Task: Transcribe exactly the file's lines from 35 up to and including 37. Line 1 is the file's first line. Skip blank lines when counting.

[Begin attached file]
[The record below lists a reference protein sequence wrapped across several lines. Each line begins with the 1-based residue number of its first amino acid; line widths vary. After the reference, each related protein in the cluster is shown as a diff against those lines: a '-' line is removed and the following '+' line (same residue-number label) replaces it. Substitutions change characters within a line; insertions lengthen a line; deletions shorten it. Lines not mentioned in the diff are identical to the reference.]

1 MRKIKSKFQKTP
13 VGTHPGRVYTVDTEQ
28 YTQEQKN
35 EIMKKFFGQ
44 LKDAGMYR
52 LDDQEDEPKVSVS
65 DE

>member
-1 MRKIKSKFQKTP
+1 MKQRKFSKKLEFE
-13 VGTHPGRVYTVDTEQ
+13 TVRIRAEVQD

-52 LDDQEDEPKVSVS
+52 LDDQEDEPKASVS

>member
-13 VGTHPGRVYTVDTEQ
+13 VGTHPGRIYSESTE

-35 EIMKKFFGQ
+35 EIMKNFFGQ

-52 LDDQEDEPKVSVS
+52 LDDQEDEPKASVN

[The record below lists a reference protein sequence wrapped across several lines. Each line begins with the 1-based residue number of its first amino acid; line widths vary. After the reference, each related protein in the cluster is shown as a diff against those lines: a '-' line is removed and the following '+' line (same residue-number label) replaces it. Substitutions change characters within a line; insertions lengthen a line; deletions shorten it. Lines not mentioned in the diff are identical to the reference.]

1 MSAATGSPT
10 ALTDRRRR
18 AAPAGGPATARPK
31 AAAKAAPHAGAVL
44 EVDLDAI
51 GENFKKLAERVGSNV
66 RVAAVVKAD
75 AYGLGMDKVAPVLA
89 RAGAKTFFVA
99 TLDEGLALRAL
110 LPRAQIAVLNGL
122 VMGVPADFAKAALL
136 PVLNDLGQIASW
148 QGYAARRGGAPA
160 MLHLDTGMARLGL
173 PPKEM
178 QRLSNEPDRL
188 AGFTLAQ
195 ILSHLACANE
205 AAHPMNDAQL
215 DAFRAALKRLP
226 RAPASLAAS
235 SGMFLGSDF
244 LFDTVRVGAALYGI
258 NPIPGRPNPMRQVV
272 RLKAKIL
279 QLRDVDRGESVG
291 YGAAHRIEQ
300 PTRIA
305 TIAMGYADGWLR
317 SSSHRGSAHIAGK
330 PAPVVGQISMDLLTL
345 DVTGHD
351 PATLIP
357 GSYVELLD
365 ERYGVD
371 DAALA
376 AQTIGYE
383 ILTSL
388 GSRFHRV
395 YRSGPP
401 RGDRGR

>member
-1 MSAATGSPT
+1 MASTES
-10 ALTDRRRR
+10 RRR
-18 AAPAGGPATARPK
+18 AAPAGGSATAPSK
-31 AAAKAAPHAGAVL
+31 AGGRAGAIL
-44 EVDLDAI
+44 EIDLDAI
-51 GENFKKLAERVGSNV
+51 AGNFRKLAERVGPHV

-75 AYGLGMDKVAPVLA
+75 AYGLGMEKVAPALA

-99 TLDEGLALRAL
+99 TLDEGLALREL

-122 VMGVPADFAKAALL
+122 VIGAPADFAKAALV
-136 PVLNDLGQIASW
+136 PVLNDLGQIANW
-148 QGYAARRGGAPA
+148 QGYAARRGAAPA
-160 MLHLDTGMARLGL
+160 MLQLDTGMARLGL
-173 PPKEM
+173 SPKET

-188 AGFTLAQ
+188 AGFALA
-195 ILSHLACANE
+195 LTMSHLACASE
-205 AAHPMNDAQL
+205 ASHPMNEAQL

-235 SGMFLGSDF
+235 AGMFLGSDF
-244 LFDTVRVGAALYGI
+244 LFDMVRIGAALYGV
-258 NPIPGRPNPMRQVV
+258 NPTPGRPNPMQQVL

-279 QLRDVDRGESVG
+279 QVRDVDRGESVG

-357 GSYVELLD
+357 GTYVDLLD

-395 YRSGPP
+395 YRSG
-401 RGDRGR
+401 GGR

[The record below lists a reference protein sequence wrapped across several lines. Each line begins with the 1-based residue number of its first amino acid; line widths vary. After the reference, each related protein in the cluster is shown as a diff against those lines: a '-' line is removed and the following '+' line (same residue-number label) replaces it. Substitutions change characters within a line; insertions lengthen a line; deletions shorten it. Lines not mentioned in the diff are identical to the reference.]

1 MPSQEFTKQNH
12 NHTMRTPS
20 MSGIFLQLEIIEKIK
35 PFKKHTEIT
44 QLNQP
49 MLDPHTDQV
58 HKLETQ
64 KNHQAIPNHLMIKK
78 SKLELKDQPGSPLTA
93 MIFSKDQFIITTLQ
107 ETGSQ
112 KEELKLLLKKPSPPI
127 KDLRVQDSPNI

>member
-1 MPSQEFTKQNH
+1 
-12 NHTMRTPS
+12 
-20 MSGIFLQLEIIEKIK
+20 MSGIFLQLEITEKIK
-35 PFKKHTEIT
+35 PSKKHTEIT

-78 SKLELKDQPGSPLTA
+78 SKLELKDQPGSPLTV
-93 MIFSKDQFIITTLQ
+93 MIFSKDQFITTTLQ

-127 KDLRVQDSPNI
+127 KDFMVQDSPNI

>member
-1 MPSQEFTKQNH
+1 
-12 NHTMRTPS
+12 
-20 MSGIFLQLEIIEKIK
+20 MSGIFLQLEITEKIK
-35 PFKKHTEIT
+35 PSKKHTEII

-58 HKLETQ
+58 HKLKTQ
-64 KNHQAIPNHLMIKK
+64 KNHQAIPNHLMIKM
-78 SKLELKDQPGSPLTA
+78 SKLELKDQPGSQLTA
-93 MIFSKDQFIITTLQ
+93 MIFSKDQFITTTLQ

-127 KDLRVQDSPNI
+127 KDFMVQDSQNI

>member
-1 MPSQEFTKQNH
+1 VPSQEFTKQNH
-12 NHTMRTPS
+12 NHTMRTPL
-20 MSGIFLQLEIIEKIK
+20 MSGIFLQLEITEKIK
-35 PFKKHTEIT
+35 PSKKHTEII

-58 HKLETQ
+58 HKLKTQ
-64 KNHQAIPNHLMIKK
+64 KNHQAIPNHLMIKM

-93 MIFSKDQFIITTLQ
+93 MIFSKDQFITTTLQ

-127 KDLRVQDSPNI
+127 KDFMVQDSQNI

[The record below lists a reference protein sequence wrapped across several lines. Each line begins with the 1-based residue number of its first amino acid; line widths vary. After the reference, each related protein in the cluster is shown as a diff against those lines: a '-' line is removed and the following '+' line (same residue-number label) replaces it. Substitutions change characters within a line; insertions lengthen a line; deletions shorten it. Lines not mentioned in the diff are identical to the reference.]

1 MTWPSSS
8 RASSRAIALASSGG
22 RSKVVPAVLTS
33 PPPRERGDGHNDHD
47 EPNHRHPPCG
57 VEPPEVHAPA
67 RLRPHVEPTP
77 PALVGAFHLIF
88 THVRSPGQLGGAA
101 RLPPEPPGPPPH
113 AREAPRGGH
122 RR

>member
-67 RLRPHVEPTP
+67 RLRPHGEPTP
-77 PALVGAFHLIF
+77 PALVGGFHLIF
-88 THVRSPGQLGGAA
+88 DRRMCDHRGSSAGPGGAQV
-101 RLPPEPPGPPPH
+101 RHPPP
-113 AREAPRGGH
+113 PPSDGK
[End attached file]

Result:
122 VMGVPADFAKAALL
136 PVLNDLGQIASW
148 QGYAARRGGAPA